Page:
By J. Freedom du Lac
Washington Post Staff Writer
Friday, September 3, 2010; 12:07 AM
Willy Dean was on the Potomac River in a 22-foot skiff Tuesday morning when he realized there was something both abnormal and enormous in his net. It was a deadly 8-foot-1 bull shark, a 300-pound-plus killer that had likely been feasting on cownose rays at Cornfield Harbor, just off the shores of Point Lookout State Park.
Buh bump. Buh bump. Buh bump buhbump buhbump. . . .
"When I first seen it, it was like 'Jaws' -- we need a bigger boat!" Dean said Thursday. "I'm not kidding you. It looked huge. I didn't know how we were gonna get it out. It's my first shark. I've been fishing here a little over 30 years, and it's the first time I've even seen one."
But it wasn't even the only one caught on the river during what has apparently become Shark Week on the Potomac. Thomas Crowder, a commercial fisherman from St. Mary's County, said he and his crew were cutting a net near Tall Timbers on Wednesday when an even bigger bull shark was trapped. "He couldn't swim and breathe, and he drowned," Crowder said. "We kept saying for years that we wanted to catch a shark. . . . And Willy gets one, and then all of the sudden we get one. What are the odds? It's just bizarre."
Crowder measured the shark (8 feet, 3 inches), took a few photos, then dumped it back into the river, its stomach split open to keep it from floating.
Bull sharks -- among the world's most dangerous fish, at least for humans, ranking right up there with great whites and tiger sharks -- are unique in that they can tolerate fresh river water.
But they're almost never spotted in the Potomac or elsewhere around St. Mary's. Ken Kaumeyer, curator of estuarine biology at the Calvert Marine Museum, thinks the last one was in 1973, "when two of them showed up in a town down here in the lower Patuxent."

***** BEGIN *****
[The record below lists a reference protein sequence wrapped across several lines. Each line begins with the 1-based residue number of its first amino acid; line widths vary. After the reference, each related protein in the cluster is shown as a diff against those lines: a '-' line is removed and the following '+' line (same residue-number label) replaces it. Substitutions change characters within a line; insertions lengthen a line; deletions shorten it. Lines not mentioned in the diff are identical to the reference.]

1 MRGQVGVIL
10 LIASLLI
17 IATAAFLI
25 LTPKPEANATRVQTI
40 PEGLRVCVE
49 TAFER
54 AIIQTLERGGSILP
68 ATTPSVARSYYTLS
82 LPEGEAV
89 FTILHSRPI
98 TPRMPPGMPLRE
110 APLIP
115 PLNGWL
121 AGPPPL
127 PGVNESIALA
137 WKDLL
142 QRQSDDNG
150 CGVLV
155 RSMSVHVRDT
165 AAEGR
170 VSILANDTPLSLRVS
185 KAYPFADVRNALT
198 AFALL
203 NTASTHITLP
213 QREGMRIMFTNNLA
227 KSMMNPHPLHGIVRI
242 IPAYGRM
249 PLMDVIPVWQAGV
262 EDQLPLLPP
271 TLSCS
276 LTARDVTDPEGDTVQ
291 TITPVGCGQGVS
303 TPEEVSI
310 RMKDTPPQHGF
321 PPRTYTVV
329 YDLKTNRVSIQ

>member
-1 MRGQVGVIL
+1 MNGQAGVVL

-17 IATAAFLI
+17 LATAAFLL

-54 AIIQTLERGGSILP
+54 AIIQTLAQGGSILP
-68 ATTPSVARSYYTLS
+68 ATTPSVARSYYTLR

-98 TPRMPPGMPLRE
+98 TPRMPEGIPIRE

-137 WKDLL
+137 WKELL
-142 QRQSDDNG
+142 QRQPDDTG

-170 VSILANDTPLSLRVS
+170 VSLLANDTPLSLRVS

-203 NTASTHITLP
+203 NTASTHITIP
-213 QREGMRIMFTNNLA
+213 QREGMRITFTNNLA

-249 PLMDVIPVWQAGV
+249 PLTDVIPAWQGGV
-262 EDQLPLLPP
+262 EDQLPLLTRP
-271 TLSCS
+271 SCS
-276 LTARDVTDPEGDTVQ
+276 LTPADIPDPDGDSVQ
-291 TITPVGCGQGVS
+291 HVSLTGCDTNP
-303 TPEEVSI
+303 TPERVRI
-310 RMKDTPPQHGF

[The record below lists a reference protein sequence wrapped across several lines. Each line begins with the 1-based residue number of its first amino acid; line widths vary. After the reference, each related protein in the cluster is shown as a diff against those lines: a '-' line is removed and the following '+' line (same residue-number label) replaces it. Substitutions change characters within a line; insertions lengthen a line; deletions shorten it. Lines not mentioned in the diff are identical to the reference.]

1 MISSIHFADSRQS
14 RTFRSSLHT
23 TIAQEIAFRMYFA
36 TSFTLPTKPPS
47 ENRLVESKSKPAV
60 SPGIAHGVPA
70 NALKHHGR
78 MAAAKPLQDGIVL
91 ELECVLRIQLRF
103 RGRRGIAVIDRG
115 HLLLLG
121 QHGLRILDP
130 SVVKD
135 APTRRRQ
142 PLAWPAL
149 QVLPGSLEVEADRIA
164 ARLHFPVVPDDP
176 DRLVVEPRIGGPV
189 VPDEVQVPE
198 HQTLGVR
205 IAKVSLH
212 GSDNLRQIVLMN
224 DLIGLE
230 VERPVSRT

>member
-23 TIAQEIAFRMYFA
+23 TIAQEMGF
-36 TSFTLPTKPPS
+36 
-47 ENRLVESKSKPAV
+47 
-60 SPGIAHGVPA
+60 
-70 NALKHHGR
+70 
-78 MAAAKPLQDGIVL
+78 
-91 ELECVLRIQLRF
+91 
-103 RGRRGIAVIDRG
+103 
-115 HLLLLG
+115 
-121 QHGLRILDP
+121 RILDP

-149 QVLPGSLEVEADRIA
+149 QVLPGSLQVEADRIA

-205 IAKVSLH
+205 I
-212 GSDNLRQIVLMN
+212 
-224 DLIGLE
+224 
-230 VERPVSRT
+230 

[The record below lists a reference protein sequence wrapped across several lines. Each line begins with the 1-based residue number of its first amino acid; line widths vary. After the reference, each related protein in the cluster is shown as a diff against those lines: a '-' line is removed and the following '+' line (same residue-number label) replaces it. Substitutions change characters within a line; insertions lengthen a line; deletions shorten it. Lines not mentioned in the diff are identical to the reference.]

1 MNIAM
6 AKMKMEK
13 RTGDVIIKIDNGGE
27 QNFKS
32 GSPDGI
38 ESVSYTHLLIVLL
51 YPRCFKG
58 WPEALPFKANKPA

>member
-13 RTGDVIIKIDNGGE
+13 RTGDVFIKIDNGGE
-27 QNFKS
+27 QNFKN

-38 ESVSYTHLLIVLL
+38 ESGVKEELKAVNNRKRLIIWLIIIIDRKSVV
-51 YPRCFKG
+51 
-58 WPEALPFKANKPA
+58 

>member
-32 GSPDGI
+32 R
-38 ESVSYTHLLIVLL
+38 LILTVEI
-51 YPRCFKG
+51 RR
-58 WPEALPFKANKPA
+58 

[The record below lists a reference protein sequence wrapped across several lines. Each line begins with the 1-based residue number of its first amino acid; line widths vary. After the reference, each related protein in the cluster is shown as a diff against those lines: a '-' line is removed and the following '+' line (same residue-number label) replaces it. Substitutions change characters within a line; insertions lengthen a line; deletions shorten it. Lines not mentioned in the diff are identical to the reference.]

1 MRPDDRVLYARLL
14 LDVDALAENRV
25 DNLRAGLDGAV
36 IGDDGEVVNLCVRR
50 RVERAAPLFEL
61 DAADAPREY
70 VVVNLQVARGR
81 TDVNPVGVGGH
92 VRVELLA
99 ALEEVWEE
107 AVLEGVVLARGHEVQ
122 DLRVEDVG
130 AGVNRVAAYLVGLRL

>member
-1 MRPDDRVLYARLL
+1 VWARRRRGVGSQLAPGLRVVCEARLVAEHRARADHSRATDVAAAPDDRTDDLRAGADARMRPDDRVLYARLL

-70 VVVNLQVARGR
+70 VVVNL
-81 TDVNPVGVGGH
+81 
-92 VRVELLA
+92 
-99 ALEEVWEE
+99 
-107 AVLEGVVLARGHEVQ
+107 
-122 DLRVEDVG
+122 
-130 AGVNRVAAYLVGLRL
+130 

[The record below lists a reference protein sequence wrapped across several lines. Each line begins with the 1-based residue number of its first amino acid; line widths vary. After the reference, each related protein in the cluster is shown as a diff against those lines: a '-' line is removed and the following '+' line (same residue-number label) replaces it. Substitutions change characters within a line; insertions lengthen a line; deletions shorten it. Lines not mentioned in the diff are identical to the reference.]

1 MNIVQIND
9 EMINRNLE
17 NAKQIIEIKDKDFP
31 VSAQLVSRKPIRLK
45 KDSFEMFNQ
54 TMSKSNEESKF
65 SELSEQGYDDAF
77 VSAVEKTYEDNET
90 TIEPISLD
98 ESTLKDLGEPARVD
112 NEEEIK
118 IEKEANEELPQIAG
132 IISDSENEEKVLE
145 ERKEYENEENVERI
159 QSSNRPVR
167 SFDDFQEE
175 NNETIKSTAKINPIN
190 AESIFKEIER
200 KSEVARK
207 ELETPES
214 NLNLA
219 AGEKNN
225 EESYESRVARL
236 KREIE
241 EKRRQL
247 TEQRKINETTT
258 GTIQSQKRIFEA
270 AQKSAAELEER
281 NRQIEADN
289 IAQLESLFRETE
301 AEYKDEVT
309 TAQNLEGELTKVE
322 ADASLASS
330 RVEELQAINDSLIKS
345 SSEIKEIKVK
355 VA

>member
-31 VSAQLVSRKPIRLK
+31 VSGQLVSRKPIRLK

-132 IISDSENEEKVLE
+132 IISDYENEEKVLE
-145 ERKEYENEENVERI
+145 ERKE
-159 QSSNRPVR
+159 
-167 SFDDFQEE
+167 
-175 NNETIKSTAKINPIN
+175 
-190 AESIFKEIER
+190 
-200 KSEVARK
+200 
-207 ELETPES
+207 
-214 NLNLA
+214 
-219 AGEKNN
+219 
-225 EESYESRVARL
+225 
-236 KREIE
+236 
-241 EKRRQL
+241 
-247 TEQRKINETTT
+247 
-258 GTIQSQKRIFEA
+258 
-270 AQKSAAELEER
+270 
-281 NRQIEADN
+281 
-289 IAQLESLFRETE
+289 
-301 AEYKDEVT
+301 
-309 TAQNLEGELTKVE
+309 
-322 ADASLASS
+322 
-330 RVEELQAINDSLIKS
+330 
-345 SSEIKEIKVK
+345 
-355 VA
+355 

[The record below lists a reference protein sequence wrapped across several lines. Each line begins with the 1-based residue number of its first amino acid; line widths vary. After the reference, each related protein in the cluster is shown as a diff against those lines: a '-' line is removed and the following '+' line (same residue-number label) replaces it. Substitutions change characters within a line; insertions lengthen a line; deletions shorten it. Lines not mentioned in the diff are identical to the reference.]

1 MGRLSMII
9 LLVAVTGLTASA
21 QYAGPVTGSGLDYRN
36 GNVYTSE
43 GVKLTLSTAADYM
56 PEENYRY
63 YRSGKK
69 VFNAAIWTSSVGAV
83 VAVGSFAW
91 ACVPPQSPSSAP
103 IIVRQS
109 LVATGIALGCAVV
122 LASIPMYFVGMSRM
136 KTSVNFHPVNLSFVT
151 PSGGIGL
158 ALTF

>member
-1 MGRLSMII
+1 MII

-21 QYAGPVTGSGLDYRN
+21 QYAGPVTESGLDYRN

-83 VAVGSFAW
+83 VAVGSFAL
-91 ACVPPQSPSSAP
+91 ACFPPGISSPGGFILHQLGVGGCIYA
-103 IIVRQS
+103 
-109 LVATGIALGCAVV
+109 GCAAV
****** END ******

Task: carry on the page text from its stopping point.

Kaumeyer was more than a little shocked when he and another biologist went out with Dean on a routine ray-collecting trip and wound up netting a Carcharhinus leucas where the Potomac spills into the Chesapeake Bay.
"Well, that was different," Kaumeyer said, having perfected the science of the understatement. "I've been working on the bay for almost 40 years, and you get these odd things -- like when the whale came by this summer. Uh, what's a humpback whale doing here? You never know what you're going to find," he said.
"The sharks are in the bay. They feed on rays and probably crabs, and they have the ability to migrate into fresher water. But you very, very rarely see them down here."
Dean, a commercial pound-net fisherman from Scotland, Md., spent more than two hours trying to wrestle the somewhat controversial catch onto his boat. "It was a real fight," he said. The shark died soon after being pulled out of the water, but not before Dean's black Lab got a good look at it.
"The hair was standing up on her back; she didn't know what to think of it, either," Dean said Thursday on his cellphone, while fueling up his boat. "She walked up to that shark, sniffed it and yapped at it. We had to keep her back so she didn't get bit."
The shark -- photographed at the marina for posterity (and proof) -- is now in Dean's walk-in freezer, right there with all his bait fish. "We had four, five people bring him in there, whole," he said. "I took a stick and propped open his jaws so people can see how vicious he is."
This weekend, Dean figures he'll fillet the fish, which he named Jody for reasons he will not explain. He plans to get the head mounted. The rest of the rare river catch? It's what's for dinner.
"We're gonna steak him up and try him. Some people say shark is good to eat. We'll see."